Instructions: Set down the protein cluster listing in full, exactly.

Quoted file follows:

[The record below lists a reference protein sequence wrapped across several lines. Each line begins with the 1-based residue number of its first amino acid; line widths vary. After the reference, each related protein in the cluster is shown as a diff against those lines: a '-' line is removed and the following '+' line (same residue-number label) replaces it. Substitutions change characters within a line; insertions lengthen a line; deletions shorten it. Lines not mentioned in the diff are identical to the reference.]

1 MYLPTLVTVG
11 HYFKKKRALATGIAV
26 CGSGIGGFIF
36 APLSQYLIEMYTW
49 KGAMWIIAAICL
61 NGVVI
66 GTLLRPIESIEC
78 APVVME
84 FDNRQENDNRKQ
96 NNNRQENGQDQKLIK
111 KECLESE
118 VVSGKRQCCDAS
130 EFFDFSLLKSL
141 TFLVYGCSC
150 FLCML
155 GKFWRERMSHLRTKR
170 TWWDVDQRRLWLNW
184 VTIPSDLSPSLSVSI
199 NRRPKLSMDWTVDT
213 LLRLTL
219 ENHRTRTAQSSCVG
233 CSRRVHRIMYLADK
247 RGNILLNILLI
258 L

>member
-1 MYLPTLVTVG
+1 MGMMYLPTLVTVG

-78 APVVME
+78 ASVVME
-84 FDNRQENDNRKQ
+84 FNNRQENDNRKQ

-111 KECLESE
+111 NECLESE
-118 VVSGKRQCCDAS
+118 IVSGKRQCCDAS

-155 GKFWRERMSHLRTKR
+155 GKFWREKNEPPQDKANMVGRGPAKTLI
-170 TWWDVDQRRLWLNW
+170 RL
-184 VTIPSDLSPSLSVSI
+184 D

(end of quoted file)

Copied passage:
[The record below lists a reference protein sequence wrapped across several lines. Each line begins with the 1-based residue number of its first amino acid; line widths vary. After the reference, each related protein in the cluster is shown as a diff against those lines: a '-' line is removed and the following '+' line (same residue-number label) replaces it. Substitutions change characters within a line; insertions lengthen a line; deletions shorten it. Lines not mentioned in the diff are identical to the reference.]

1 MYLPTLVTVG
11 HYFKKKRALATGIAV
26 CGSGIGGFIF
36 APLSQYLIEMYTW
49 KGAMWIIAAICL
61 NGVVI
66 GTLLRPIESIEC
78 APVVME
84 FDNRQENDNRKQ
96 NNNRQENGQDQKLIK
111 KECLESE
118 VVSGKRQCCDAS
130 EFFDFSLLKSL
141 TFLVYGCSC
150 FLCML
155 GKFWRERMSHLRTKR
170 TWWDVDQRRLWLNW
184 VTIPSDLSPSLSVSI
199 NRRPKLSMDWTVDT
213 LLRLTL
219 ENHRTRTAQSSCVG
233 CSRRVHRIMYLADK
247 RGNILLNILLI
258 L

>member
-1 MYLPTLVTVG
+1 MGMMYLPTLVTVG

-78 APVVME
+78 ASVVME
-84 FDNRQENDNRKQ
+84 FNNRQENDNRKQ

-111 KECLESE
+111 NECLESE
-118 VVSGKRQCCDAS
+118 IVSGKRQCCDAS

-155 GKFWRERMSHLRTKR
+155 GKFWREKNEPPQDKANMVGRGPAKTLI
-170 TWWDVDQRRLWLNW
+170 RL
-184 VTIPSDLSPSLSVSI
+184 D